Sign from Rally Against the Muslim Ban, 01/29/17. Photo by the author
I can’t really be mad that President Obama* didn’t live up to my progressive standards - he was exactly who he always was - a moderate Democrat who was just left of center. I built him up to be much more progressive than he was (although, in my defense, he talked a really good game). President Obama speaks beautifully and I heard what I wanted to hear - I found a progressive message in everything he said. When my disappointment reached a boiling point of anger, I stopped listening to him speak because it would break my heart to hear such brilliance knowing full well that his policies were hurting so many people.

Still, I lived in the comfort of knowing that even if things were bad, I could ignore them, and I had the privilege of not being affected by many of his policies. Sadly, I would have done the same if Hillary had won. I would have lulled myself back into the same coma I’ve been in for the last 8 years. I would have let the Democratic party off the hook because hey, at least we won.

I voted for Hillary because I was afraid of what her opponent would do, and now my greatest fears are being realized everyday. If Hillary had won, I’m not so sure anything would have gotten worse - but would they be better? It's safe to say state violence would still be running rampant, deportations would continue without any hope of comprehensive immigration reform, and the banks and corporations would still have vast influence in every branch of government. Very little would be different, except my righteous rage would probably be a little dulled. I would go along with the status quo and organize on a local level, ignoring D.C. and Congress, as if ignoring what happens “over there” doesn’t affect us over here. The wheeling and dealing would quietly continue, and I could safely ignore it because that was a luxury I could afford. I'm reminded of an episode of 30 Rock where Liz Lemon refuses to believe her fair trade jeans are really made by Halliburton. Not only does the truth dash her liberal dreams, it means she can't wear her really great jeans anymore.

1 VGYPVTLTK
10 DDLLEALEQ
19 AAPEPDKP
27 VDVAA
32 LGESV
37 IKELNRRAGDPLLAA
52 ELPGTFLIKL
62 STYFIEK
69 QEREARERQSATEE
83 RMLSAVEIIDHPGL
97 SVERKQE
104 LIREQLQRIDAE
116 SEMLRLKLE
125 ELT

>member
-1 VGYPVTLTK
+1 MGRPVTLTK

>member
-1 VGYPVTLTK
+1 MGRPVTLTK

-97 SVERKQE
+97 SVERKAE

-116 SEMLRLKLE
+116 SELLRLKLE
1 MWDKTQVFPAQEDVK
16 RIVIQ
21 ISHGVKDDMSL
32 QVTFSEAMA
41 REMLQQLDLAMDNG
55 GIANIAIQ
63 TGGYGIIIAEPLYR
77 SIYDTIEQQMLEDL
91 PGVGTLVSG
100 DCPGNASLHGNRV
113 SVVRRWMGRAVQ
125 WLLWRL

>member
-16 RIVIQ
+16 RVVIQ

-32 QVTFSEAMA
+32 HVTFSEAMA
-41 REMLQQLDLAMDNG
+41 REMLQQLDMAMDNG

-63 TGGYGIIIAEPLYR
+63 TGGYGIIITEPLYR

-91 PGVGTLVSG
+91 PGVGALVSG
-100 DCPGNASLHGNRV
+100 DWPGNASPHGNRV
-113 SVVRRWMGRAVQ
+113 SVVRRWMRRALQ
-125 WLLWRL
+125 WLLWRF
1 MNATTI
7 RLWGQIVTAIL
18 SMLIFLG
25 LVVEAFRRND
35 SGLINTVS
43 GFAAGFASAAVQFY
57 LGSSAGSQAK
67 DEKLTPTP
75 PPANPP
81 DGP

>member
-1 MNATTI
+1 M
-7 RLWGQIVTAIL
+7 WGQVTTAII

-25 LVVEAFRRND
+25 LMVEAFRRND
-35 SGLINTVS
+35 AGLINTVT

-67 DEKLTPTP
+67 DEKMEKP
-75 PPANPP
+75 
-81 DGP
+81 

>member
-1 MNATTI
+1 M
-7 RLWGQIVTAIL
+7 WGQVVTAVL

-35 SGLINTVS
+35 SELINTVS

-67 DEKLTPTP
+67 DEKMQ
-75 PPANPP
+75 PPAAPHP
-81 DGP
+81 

The new president (and the media circus that he creates) are making sure that each of us is acutely aware of the power and influence he has to mess with our lives and the lives of those we love. I find myself traumatized daily by Steve Bannon's policies, which is surprising, because I’m positive that he isn’t the first white supremacist to advise the president. In a country built on white supremacy and patriarchy, it’s pretty safe to say that while the current president is brash and can’t shut his fat mouth, he is in an office that was built on a foundation of slavery, genocide and colonization, and he isn't the first person to occupy it. It was unfair to expect President Obama or Bernie Sanders to magically undo that system; it’s naive to think Hillary or the sitting president would do anything beyond maintaining the power of the Oval.